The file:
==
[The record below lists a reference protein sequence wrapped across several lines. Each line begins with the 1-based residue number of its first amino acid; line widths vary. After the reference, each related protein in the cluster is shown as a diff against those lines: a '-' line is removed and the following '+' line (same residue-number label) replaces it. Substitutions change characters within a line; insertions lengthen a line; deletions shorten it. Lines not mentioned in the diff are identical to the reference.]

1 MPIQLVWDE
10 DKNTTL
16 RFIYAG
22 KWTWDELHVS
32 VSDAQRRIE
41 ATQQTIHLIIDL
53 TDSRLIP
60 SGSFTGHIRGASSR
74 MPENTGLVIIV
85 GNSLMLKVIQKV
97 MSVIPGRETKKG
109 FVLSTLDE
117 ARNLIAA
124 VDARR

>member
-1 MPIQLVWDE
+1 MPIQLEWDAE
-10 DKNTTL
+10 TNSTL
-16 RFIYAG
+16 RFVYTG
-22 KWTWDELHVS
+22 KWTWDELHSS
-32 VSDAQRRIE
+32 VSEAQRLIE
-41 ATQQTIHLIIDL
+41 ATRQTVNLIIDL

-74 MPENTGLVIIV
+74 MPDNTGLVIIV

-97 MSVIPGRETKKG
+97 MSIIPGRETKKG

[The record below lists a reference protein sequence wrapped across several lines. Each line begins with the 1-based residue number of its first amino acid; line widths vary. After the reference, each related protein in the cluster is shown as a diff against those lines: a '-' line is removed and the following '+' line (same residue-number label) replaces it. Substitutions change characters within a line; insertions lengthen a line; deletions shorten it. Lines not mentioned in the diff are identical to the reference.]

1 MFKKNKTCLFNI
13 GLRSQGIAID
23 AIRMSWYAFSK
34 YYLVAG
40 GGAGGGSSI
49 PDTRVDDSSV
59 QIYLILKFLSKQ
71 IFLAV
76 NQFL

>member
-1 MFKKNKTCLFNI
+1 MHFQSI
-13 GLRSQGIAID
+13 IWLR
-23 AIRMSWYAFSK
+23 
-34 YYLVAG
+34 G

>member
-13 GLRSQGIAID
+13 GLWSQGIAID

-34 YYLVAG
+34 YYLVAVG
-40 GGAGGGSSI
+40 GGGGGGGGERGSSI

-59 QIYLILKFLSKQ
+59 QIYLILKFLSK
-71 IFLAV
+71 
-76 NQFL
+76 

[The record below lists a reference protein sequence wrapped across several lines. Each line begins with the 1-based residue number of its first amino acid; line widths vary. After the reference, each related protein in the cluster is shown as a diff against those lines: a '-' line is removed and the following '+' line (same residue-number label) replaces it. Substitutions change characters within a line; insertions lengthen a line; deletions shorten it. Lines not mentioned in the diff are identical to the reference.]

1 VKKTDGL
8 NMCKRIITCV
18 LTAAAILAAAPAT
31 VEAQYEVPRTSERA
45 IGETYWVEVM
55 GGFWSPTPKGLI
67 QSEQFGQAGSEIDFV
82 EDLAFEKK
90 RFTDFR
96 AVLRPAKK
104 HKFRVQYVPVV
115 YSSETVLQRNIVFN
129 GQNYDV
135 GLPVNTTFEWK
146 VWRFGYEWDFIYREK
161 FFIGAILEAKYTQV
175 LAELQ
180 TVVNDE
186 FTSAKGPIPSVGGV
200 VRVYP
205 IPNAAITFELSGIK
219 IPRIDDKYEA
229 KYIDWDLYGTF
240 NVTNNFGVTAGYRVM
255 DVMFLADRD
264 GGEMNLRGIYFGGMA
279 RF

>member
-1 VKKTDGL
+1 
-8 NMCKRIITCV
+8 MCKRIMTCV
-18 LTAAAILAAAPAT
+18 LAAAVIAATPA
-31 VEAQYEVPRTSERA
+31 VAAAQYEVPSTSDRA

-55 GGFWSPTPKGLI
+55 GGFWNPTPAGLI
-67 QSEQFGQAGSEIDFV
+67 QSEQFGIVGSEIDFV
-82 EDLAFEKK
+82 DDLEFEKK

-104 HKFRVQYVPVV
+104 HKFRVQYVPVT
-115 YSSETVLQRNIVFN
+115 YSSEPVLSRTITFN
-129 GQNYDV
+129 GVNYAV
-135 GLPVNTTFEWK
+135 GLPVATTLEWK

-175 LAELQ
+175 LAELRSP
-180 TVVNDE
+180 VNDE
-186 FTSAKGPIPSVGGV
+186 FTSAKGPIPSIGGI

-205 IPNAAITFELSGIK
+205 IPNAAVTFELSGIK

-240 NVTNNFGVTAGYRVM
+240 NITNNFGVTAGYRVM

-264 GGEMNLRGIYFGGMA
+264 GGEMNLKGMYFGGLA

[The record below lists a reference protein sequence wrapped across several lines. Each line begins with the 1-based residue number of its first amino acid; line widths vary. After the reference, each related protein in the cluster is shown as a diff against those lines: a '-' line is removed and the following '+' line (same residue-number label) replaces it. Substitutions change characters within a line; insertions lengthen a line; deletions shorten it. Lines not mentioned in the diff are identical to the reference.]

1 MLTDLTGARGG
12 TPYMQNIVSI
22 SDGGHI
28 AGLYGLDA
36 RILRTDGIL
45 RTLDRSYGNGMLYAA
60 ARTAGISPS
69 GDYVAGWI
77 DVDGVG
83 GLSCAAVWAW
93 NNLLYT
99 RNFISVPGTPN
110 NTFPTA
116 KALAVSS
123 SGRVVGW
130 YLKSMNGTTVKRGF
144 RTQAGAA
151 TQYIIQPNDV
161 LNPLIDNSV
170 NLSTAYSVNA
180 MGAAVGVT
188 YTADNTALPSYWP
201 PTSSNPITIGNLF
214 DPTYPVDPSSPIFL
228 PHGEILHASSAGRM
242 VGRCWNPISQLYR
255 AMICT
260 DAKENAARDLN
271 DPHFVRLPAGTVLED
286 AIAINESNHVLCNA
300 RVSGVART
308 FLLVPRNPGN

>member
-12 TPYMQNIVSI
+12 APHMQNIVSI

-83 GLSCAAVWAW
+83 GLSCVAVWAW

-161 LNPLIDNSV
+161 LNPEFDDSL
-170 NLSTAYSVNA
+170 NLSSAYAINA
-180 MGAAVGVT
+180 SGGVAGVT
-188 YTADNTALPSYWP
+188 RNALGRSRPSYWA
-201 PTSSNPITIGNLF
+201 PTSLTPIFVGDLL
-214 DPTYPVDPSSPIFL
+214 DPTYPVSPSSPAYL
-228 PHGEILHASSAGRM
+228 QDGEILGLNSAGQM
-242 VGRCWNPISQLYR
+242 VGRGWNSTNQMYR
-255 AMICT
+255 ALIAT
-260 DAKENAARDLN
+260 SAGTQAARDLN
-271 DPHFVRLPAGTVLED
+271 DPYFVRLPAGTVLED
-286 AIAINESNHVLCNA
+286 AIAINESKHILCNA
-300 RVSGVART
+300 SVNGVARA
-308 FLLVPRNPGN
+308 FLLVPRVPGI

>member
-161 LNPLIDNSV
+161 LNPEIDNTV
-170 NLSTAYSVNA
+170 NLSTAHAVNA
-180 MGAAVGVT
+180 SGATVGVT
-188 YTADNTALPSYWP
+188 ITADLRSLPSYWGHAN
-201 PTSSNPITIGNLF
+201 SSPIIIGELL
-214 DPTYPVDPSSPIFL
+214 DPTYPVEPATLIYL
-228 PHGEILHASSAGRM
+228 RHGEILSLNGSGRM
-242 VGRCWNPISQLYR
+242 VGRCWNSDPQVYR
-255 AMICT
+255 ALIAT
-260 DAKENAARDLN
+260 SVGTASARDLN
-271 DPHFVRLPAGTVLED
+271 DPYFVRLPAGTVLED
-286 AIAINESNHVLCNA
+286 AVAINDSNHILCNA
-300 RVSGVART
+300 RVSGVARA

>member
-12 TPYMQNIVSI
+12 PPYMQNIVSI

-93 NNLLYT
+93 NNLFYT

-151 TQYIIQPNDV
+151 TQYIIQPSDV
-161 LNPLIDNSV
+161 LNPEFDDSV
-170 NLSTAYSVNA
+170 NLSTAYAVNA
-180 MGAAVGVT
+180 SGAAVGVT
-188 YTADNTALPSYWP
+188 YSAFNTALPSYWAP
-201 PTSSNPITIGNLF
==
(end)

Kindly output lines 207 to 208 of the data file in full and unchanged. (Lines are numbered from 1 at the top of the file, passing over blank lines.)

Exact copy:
-228 PHGEILHASSAGRM
+228 RHGEILSLNGSGRM